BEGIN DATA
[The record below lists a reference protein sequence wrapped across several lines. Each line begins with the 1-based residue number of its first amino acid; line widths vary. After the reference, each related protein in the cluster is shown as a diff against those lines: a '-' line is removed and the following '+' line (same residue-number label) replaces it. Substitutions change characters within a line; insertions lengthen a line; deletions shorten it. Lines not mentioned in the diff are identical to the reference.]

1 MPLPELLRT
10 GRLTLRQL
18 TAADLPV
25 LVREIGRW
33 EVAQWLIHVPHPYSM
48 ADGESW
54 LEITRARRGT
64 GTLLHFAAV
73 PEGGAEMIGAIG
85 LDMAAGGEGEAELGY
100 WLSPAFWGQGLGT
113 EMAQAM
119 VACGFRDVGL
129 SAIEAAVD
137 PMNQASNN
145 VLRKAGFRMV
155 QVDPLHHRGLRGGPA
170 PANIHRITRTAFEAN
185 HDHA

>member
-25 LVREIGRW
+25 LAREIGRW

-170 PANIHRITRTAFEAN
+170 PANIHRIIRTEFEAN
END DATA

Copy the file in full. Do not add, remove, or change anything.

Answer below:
[The record below lists a reference protein sequence wrapped across several lines. Each line begins with the 1-based residue number of its first amino acid; line widths vary. After the reference, each related protein in the cluster is shown as a diff against those lines: a '-' line is removed and the following '+' line (same residue-number label) replaces it. Substitutions change characters within a line; insertions lengthen a line; deletions shorten it. Lines not mentioned in the diff are identical to the reference.]

1 MPLPELLRT
10 GRLTLRQL
18 TAADLPV
25 LVREIGRW
33 EVAQWLIHVPHPYSM
48 ADGESW
54 LEITRARRGT
64 GTLLHFAAV
73 PEGGAEMIGAIG
85 LDMAAGGEGEAELGY
100 WLSPAFWGQGLGT
113 EMAQAM
119 VACGFRDVGL
129 SAIEAAVD
137 PMNQASNN
145 VLRKAGFRMV
155 QVDPLHHRGLRGGPA
170 PANIHRITRTAFEAN
185 HDHA

>member
-25 LVREIGRW
+25 LAREIGRW

-170 PANIHRITRTAFEAN
+170 PANIHRIIRTEFEAN